Anderson died at his home in Thousand Oaks of complications from dementia, family spokesman Dan Ewald said in a statement. Anderson's family announced Wednesday that he was under hospice care.
"There's a difference between a good manager and a great one," Johnny Bench, Anderson's Hall of Fame catcher with the Reds, told The Times in 2000. "The good one will tell you there's more than one way to skin a cat. The great manager will convince the cat it's necessary. Sparky had the cats carrying the knives to him."
George Lee Anderson was born in Bridgewater, S.D., on Feb. 22, 1934, and his family moved to Los Angeles before he was 10. A standout player at Dorsey High School and a batboy for USC's baseball team, Anderson began his professional career at 19, signing with the Brooklyn Dodgers' organization.
His career as an infielder stalled in the Dodgers' minor league system, and he reached the big leagues only after being traded to the Philadelphia Phillies. He hit .218 in 1959, his only season in the majors. By 1964, Anderson was managing in the minors.
All this made him an unlikely choice to take over the Reds in 1970. But Cincinnati General Manager Bob Howsam had hired Anderson to manage in the St. Louis Cardinals' organization and now turned to him to mold his young and talented team.
"Anyone who says they knew about me before Howsam hired me would be lying," Anderson told The Times' Ross Newhan. "Well, I don't know how you measure what you owe someone, but I do know that everything we have in our house has to belong to him. If he doesn't hire me, chances are I never manage in the big leagues."
In 1969 Anderson was a coach with the expansion San Diego Padres for Manager Preston Gomez, another former Dodger. Before agreeing to manage the Reds, Anderson had been set to join the Angels in 1970 as a coach for Lefty Phillips, who had signed him with the Dodgers.
"His work ethic was extremely important," Howsam told the Rocky Mountain News in 2000. "He didn't beat around the bush. He was right to the point. And the way he developed young players was very important. We needed that type of thing."
But Cincinnati was underwhelmed by the hire. "Sparky Who?" was the headline in the Cincinnati Post.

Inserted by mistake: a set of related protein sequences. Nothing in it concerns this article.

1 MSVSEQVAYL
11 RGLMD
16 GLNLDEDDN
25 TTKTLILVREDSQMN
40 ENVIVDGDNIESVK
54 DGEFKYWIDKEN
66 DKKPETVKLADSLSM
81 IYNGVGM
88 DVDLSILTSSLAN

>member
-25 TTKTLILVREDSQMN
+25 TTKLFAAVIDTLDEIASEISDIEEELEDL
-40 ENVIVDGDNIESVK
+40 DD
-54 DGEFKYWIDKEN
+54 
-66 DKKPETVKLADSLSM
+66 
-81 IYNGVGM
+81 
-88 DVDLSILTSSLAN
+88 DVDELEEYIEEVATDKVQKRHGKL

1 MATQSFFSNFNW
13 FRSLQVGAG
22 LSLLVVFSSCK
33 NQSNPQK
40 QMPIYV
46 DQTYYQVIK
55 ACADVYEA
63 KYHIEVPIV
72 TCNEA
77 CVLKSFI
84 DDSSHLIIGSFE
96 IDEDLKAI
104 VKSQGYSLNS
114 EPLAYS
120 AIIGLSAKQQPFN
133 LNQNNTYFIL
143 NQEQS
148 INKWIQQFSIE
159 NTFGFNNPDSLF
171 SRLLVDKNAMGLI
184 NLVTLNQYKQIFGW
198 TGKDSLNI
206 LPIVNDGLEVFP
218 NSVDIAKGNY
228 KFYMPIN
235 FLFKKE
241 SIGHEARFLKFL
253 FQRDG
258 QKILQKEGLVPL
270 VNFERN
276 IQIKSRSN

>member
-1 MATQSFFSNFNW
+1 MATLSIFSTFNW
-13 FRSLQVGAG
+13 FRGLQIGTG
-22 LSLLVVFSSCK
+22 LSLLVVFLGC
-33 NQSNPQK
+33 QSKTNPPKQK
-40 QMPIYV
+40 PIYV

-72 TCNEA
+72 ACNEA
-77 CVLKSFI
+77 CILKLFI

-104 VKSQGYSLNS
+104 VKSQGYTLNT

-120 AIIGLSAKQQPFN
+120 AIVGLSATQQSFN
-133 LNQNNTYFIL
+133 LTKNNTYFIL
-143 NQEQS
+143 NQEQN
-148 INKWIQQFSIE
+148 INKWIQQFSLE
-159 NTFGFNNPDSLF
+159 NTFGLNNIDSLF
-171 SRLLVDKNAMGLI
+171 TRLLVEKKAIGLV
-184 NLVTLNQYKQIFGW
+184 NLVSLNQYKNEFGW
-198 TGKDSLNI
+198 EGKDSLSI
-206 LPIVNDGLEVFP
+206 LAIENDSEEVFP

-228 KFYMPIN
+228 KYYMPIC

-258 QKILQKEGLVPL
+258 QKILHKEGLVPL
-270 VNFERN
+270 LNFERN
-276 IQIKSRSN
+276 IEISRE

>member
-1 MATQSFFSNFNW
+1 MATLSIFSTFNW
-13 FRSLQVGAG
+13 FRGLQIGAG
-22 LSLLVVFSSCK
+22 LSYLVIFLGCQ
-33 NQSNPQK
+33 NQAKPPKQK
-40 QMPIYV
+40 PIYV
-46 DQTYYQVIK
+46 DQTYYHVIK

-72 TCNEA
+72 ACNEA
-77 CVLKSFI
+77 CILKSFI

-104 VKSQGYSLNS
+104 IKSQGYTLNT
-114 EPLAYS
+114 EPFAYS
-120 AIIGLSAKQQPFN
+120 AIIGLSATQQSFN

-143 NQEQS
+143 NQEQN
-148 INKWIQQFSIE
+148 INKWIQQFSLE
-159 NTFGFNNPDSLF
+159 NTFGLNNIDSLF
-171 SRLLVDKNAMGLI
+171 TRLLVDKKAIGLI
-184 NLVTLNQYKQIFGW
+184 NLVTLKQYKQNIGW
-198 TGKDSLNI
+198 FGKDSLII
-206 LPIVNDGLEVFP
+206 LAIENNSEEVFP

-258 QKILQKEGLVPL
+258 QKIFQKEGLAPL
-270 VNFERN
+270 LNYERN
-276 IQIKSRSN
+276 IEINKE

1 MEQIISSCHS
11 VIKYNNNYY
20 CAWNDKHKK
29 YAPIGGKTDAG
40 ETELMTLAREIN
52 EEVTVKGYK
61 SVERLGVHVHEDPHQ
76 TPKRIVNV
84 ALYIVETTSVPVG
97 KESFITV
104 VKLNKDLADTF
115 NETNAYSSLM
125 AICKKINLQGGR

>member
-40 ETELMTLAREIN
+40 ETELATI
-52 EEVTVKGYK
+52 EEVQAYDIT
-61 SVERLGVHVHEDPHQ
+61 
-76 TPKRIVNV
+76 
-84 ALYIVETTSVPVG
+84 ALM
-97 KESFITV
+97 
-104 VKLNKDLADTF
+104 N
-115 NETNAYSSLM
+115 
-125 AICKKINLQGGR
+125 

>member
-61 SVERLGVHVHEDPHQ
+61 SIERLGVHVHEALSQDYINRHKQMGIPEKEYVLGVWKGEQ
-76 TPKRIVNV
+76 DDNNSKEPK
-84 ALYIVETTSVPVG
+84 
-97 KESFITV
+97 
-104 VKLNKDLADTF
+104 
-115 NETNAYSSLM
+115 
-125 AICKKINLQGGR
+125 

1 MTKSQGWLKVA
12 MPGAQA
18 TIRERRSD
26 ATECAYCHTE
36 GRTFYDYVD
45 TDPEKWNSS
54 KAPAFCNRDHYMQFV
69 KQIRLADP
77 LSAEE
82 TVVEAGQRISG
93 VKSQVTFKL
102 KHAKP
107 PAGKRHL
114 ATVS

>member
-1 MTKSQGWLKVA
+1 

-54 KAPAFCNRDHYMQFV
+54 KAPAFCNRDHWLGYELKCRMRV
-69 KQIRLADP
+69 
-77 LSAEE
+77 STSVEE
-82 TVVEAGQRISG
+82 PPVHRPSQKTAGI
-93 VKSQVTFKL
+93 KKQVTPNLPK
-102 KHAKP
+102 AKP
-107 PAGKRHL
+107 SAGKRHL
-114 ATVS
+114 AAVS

"I think a lot of [the Reds] thought, 'He's a fly-by-night guy, and what's this character all about?' I wouldn't blame them," Anderson said.
The Reds quickly flourished under his leadership, winning 102 games in 1970 and reaching the World Series, where they lost to the Baltimore Orioles in five games. They became known as the Big Red Machine, led by future Hall of Famers Joe Morgan, Tony Perez and Bench — and another star, Pete Rose, baseball's all-time hits leader whose chance for the Hall of Fame was doomed when he was banned from the sport for betting.
Anderson was direct even in the way he changed pitchers. He became known as Captain Hook for his quick, no-nonsense meetings at the mound.
"I didn't want no conversation. They're not happy. I'm not happy with what I'm seeing. There's no sense for conversation," he told the Rocky Mountain News.
The Reds reached the World Series in 1972 but lost to the Oakland A's. They won a division title in 1973 but didn't return to the World Series until 1975, when the Reds defeated the Boston Red Sox in seven games despite being on the losing end of one of baseball's most dramatic finishes.
Carlton Fisk won Game 6 for the Red Sox with a 12th-inning home run that hit the Fenway Park foul pole, with Fisk waving his arms as if to keep the ball fair. But the Reds came back to win the deciding seventh game with a single by Morgan driving in the winning run.
The Reds swept the New York Yankees to win the 1976 World Series, but Anderson was fired in Cincinnati after two second-place finishes and a change in the front office when Dick Wagner became general manager after Howsam retired. He wasn't out of baseball long. Anderson was hired by Detroit in June 1979 to guide another young team. But this time he was far from an unproven manager.
"With Sparky, it was never just about baseball.... He was another father figure," Detroit shortstop Alan Trammell told Newhan in 2000. "We were a young club that needed direction when he took over, and he brought leadership and a presence to the clubhouse."
The Tigers' best season by far was 1984, when they jumped to a 35-5 start and never looked back, winning 104 games and dominating the San Diego Padres to win the World Series in five games.
"Sparky would go to great lengths to make sure I understood what it meant to be a big leaguer and how to approach the game on a daily basis," Kirk Gibson, the Tigers' star right fielder, told Baseball Digest. "His words were that if I didn't do it, 'I'll send you home crying to momma.' "
The Tigers won another division title in 1987, and Anderson remained in Detroit until he retired after the 1995 season. He stayed away from the game for a time during a strike when baseball used replacement players. His absence reportedly angered Detroit management.
Like many retired players and managers, Anderson spent some time broadcasting, including doing Angel telecasts in the late 1990s.
"I think the greatest thing about Sparky is that he really does feel that he was blessed. He is as modest as anyone who will ever reach the Hall of Fame," Vin Scully said in 2000. Scully met Anderson when he was a Dodger minor leaguer, and they worked together on World Series broadcasts for CBS radio.
Sparky was a fitting description of Anderson as a player and manager. With the Reds and Tigers, he would walk on the field with both hands in his back pockets, a habit he said that started after an argument with a minor league umpire turned physical.
Anderson called the nickname "the biggest break I ever had. … George? There are a lot of Georges."
Survivors include his wife, Carol; sons Lee and Albert; daughter Shirley Englebrecht and nine grandchildren.
No services are planned.